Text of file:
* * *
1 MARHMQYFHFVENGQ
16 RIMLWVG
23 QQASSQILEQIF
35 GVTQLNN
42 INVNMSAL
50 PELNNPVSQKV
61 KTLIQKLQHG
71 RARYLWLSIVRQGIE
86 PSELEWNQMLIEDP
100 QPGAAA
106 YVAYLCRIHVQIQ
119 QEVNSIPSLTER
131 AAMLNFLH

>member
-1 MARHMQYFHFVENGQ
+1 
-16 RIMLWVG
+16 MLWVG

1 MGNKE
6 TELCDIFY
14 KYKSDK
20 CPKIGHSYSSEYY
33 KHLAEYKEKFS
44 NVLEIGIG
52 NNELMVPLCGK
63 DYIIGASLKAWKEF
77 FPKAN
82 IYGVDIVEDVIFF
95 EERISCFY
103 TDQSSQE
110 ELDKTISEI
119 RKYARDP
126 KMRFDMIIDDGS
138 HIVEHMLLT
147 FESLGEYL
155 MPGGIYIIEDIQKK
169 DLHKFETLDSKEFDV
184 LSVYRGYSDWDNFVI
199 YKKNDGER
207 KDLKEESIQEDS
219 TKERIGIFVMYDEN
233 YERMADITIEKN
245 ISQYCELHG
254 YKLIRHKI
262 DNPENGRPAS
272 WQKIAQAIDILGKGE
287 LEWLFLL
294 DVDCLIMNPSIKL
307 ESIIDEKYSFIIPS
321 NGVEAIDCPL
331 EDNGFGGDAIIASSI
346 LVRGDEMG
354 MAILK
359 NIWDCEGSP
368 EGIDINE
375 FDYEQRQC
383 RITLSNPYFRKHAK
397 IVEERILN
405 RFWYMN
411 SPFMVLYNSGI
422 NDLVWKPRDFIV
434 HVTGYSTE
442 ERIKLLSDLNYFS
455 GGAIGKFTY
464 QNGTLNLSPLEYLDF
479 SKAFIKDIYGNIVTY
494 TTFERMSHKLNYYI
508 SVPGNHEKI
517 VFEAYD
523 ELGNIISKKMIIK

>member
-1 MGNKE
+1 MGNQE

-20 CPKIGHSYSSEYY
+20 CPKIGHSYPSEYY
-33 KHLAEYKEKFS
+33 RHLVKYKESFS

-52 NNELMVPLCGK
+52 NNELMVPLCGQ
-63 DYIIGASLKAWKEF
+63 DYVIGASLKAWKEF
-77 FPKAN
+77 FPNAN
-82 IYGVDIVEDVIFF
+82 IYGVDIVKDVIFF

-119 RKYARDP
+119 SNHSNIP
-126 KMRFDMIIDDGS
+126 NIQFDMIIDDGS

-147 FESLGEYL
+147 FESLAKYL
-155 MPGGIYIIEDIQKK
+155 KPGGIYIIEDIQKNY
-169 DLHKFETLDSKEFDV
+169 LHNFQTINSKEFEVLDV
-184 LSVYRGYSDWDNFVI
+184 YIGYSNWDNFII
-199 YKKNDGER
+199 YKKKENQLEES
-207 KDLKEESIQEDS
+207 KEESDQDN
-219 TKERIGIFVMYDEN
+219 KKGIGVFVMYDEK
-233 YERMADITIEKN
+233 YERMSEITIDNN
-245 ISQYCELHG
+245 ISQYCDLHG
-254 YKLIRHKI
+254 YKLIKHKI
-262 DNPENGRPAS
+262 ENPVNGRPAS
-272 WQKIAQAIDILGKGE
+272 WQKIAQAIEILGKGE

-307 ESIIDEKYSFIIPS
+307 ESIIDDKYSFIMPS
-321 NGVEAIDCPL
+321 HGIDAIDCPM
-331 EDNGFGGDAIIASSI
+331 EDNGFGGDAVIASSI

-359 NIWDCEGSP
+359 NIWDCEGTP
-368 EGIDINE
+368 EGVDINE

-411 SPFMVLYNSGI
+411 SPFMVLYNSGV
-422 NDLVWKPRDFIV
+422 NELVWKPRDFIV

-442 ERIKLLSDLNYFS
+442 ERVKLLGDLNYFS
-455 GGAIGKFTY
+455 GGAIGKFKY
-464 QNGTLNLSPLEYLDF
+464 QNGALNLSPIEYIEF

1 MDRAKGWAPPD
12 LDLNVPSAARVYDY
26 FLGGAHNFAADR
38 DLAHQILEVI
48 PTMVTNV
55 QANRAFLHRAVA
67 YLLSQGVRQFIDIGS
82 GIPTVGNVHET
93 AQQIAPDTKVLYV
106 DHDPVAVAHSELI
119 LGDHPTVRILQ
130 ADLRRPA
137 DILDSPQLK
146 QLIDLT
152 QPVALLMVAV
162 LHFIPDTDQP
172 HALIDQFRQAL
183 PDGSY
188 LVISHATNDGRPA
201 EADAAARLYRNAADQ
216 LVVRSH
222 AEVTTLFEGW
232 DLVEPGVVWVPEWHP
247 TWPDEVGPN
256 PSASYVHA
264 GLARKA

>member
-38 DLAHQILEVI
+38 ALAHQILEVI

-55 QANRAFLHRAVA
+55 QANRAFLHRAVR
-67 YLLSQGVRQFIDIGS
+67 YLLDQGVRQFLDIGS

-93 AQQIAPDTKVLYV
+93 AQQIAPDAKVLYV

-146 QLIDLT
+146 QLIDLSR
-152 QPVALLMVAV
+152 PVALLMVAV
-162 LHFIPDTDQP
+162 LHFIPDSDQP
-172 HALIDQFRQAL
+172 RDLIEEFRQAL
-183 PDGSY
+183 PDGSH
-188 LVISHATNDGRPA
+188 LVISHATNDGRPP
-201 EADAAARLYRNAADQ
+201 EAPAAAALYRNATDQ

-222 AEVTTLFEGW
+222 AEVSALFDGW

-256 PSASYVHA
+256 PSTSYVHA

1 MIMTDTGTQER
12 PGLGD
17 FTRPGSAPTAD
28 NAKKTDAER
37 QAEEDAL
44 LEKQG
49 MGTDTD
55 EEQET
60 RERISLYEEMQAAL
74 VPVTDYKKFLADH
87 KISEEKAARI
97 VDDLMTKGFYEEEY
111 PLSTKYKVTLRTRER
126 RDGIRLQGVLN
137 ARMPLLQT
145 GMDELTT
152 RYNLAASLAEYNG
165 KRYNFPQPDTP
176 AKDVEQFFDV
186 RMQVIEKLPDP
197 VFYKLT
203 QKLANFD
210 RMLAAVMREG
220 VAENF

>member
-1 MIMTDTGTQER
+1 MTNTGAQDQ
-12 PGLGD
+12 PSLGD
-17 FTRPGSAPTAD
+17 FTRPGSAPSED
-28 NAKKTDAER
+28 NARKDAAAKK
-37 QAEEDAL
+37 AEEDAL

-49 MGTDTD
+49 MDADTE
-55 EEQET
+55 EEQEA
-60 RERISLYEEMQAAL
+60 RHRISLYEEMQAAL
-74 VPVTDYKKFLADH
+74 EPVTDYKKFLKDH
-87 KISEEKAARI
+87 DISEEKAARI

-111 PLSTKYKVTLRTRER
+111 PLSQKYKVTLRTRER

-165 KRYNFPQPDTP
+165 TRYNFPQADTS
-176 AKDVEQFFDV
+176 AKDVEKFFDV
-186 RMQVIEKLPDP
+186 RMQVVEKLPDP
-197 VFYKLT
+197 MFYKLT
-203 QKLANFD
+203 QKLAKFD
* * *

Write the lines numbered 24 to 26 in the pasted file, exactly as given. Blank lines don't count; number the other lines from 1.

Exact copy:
44 NVLEIGIG
52 NNELMVPLCGK
63 DYIIGASLKAWKEF